A Clean Start

Carrot Hummus with Harissa 2

There’s something about the concept of the Western world’s New Year that never sits quite right with me. Until now, I thought I was simply anti-diet. The New Year’s pooch is a symbol for me; it represents the cookies and cake I’ve consumed, and also the people I’ve shared them with. If I pour my energy into dieting on January 1st, like half this country seems to do, I effectively cut myself off from the biggest soul-quenching time of the year, because food connects me to memory. It’s like ruling out bright sunlight in August. (Sure, we could all use fewer UV rays, but what would August be without sunburns?) I usually start the year out bingeing on soups and stews, precisely because so many other people are avoiding them.

This year, for the first time, I figured out why January 1st seems so meaningless: Here, it seems like the same new year every time around. We’re supposed to create a resolution to battle whatever it was about the previous year that left us feeling unsettled, but there’s no rhyme or reason to what’s intrinsically needed. Every year, there’s basically the same expectation: This year will be better. Why?

2010 was kind of an outrageous year for me. There were months with no appetite, followed by an experiment with eating gluten-free. In the end, the culprit was something close to kidney failure. Then there was chemotherapy, crazy complications with my son’s health, and (surprise!) two cookbook deals. It was a roller coaster, for sure. As December faded to January, I had trouble resolving to do anything but make sure 2011 was a little more calm.

This past weekend, my parents visited, and I was somehow able to drop everything. (Not my son, of course. I didn’t drop him.) We played human-sized chess at the Pacific Science Center, and gobbled soup dumplings, and watched humans pretend to be dogs driving cars, and it was all light-hearted and boatloads of fun. Last night, as I read Graham a book before bed, my eyes fell to the Chinese zodiac hanging in his bedroom. Now there is the right approach to the new year thing.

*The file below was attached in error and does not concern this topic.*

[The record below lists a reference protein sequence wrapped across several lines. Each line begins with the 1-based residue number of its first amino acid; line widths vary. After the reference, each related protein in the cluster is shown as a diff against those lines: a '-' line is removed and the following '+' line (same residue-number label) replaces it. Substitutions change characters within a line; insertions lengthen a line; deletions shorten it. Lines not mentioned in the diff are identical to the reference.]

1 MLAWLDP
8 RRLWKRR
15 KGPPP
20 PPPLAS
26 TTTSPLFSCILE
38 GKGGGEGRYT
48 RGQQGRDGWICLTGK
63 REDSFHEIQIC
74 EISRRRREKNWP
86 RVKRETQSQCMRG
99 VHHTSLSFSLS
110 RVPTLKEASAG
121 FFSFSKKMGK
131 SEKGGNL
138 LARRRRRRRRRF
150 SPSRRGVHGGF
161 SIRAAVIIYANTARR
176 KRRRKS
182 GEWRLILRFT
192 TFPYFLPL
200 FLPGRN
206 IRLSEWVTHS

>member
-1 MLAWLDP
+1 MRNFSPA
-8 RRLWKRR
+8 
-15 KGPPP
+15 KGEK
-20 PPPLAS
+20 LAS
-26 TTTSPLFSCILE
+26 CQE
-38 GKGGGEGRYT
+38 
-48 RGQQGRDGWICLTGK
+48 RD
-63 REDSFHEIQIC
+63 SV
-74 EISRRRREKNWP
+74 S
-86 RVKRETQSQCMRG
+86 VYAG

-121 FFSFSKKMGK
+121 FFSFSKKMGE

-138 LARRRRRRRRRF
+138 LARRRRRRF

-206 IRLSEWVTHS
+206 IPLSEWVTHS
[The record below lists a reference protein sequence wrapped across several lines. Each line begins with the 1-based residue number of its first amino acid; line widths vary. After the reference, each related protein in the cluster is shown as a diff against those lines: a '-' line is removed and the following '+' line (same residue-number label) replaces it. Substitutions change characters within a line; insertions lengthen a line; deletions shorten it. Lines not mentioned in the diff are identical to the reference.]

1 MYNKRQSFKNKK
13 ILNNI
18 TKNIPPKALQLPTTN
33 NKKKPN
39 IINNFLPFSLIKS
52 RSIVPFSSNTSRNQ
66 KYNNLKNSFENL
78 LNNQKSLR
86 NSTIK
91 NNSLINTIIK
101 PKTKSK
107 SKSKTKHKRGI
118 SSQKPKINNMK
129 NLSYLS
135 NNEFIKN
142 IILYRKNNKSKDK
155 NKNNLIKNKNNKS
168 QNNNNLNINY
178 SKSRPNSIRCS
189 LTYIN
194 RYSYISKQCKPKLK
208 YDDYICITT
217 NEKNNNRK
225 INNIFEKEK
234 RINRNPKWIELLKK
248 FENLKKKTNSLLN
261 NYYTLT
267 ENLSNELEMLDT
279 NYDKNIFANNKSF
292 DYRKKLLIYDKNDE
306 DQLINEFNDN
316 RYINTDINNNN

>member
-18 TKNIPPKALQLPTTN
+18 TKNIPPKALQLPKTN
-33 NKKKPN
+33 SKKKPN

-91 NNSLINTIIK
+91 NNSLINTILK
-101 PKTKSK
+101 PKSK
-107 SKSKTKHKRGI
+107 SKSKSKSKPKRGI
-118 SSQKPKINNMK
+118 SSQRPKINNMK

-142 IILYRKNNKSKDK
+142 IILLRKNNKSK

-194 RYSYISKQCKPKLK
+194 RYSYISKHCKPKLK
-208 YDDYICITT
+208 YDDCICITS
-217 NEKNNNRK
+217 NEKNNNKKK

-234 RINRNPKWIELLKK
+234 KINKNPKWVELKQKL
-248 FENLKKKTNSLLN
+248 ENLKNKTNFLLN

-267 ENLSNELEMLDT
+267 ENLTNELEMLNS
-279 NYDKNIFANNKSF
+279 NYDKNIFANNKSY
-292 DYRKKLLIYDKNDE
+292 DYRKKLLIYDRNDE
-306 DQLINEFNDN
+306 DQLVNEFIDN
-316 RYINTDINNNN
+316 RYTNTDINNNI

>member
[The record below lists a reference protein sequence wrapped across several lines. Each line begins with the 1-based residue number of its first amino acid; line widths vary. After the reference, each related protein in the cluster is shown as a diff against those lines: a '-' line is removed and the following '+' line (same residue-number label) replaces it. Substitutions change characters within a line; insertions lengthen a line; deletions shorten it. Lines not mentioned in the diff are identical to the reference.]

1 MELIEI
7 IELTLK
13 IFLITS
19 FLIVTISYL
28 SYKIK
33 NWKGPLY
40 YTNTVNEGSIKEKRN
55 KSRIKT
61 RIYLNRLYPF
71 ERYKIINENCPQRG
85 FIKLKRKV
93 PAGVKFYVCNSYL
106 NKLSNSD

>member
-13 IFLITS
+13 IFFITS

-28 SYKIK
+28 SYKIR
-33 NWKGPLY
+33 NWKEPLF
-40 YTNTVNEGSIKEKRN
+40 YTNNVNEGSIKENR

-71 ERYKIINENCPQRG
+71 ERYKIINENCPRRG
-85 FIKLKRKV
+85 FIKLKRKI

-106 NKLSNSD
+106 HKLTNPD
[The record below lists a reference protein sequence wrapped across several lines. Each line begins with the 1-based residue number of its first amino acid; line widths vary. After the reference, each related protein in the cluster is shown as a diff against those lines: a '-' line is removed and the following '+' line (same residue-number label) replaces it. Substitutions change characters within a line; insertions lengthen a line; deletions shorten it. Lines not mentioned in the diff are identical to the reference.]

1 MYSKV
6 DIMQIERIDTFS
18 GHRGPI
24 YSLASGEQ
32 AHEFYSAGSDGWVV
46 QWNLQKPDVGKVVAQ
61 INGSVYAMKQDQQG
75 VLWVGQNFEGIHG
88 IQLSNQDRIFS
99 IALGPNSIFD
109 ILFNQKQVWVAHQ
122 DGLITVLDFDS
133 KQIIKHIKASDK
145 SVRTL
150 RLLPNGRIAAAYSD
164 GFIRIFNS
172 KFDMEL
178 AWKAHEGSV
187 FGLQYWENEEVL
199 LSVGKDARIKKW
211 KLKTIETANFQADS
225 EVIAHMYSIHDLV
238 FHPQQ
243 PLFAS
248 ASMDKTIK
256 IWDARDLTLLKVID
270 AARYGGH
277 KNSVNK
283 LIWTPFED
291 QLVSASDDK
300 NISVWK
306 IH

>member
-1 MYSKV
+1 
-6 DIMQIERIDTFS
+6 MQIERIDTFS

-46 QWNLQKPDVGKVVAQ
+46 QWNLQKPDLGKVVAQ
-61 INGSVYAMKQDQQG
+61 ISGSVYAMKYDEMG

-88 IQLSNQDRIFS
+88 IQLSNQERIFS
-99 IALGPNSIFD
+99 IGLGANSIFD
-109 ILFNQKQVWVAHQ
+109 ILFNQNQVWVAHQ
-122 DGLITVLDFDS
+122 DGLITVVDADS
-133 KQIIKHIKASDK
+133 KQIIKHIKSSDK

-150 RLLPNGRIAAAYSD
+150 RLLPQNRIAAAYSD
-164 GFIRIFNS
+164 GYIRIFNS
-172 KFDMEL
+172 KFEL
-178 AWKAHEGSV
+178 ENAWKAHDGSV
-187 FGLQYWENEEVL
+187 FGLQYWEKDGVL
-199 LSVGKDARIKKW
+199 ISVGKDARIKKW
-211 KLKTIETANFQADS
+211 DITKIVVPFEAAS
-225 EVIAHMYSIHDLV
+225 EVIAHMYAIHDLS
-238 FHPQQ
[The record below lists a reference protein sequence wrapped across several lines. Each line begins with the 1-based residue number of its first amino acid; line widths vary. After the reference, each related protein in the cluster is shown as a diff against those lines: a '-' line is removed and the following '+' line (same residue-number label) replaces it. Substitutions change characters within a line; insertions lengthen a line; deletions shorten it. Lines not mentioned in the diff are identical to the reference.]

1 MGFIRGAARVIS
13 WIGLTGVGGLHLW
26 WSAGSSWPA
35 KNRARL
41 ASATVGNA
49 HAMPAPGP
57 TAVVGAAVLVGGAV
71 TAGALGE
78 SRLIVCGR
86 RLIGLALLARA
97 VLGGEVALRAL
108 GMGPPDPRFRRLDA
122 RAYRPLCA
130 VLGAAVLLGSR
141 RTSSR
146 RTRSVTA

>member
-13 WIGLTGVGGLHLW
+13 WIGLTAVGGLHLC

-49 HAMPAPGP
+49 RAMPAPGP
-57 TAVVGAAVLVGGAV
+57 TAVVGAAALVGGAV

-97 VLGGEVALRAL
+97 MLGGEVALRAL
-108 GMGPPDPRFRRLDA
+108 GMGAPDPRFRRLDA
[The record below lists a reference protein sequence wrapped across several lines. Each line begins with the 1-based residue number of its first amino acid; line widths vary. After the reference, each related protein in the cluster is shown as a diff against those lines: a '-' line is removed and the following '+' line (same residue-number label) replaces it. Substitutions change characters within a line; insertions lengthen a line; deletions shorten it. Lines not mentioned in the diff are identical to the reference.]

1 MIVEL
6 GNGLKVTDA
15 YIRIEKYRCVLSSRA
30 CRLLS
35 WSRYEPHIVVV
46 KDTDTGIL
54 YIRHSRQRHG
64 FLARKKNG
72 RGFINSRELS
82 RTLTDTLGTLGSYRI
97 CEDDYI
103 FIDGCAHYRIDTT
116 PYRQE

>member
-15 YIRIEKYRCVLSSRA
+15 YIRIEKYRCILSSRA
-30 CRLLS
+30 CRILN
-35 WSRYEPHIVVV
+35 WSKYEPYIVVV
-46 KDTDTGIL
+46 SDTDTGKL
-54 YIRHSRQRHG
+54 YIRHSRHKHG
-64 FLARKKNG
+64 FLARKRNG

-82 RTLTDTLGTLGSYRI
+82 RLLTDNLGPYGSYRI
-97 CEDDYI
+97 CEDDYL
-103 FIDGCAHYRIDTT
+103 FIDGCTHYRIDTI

Chinese zodiac

2010 was the Year of the Tiger, right? In my world, certainly. The Chinese zodiac called for unpredictability, recklessness, and aggressiveness, but also generosity. My year couldn’t match more perfectly. Last night, as I looked down the chain of animals, I realized that long, long ago, someone realized this next year is just the year I need.

This New Year – the one that started this week, for me, with a calm mind and my son emerging happy and clear-sighted from eye surgery on the first day of the Chinese New Year – will hopefully be more rabbity. I want the year to be soft-spoken and flexible, creative and gentle. Luck would be good, but it’s not necessary.

In this kitchen, the Year of the Rabbit means clean food. It means being kind to my body – more Zumba, less zeppole. (Yes, I tried Zumba. It’s like a dance party for those of us who can’t stay awake past 9 p.m., and it’s fabulous, even on days like today, when the average participant age is about 103.) Anyway. For some reason, I’ve been all hopped up on the idea of eating a little less meat. Crazy, I know, but for some reason, right now, it feels right. It feels clean.

Clean Start

It started with a book. Clean Start showed up on my doorstep, and I thought, Really? Do I need a book to tell me how to eat well? But it had an orange cloth cover, and if there’s one thing I’m a sucker for, it’s the color orange. I opened it, and fell in love with the photographs – tahini-glazed heirloom carrots, sautéed greens with sesame seeds, and this wacky Carrot Cashew Miso Spread (PDF) I immediately wanted to dip my fingers into. The concept of a carrot spread made my brain whir.

I realized, as I started listing out all the recipes I wanted to try, that not a single one had meat. It took me a good day or two before it registered that the book is totally vegan, which I thought was a good sign; my body seems to be craving what’s in those pages regardless of the ingredients. Well, almost regardless.

See, I’m sort of in a carrot phase. Last week, I made a carrot and chickpea tagine for the cookbook (which will most likely be called Pike Place Market Recipes, but more on that another time). Then, when my parents were here, there was an Indian coconut curry with carrots and chicken, and a mysteriously carrot-heavy tom kha gai. On Superbowl Sunday, neither the television nor the tacos held much appeal for me (only the latter is really a mystery), but I was all about the raw carrots. I might in fact be turning into a rabbit.